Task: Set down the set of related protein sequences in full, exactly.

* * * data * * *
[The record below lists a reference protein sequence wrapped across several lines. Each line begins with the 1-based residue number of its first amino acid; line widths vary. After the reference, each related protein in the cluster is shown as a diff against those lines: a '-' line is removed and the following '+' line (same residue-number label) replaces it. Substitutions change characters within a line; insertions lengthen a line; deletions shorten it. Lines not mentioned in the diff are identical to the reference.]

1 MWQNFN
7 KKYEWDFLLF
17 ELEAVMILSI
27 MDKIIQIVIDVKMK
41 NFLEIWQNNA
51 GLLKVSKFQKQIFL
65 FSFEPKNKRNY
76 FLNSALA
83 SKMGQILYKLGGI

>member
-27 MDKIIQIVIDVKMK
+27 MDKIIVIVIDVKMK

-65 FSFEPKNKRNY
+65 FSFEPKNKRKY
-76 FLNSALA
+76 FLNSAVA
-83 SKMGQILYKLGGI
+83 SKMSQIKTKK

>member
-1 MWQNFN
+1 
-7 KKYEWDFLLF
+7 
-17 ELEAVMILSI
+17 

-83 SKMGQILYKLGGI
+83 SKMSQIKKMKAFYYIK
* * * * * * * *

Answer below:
[The record below lists a reference protein sequence wrapped across several lines. Each line begins with the 1-based residue number of its first amino acid; line widths vary. After the reference, each related protein in the cluster is shown as a diff against those lines: a '-' line is removed and the following '+' line (same residue-number label) replaces it. Substitutions change characters within a line; insertions lengthen a line; deletions shorten it. Lines not mentioned in the diff are identical to the reference.]

1 MWQNFN
7 KKYEWDFLLF
17 ELEAVMILSI
27 MDKIIQIVIDVKMK
41 NFLEIWQNNA
51 GLLKVSKFQKQIFL
65 FSFEPKNKRNY
76 FLNSALA
83 SKMGQILYKLGGI

>member
-27 MDKIIQIVIDVKMK
+27 MDKIIVIVIDVKMK

-65 FSFEPKNKRNY
+65 FSFEPKNKRKY
-76 FLNSALA
+76 FLNSAVA
-83 SKMGQILYKLGGI
+83 SKMSQIKTKK

>member
-1 MWQNFN
+1 
-7 KKYEWDFLLF
+7 
-17 ELEAVMILSI
+17 

-83 SKMGQILYKLGGI
+83 SKMSQIKKMKAFYYIK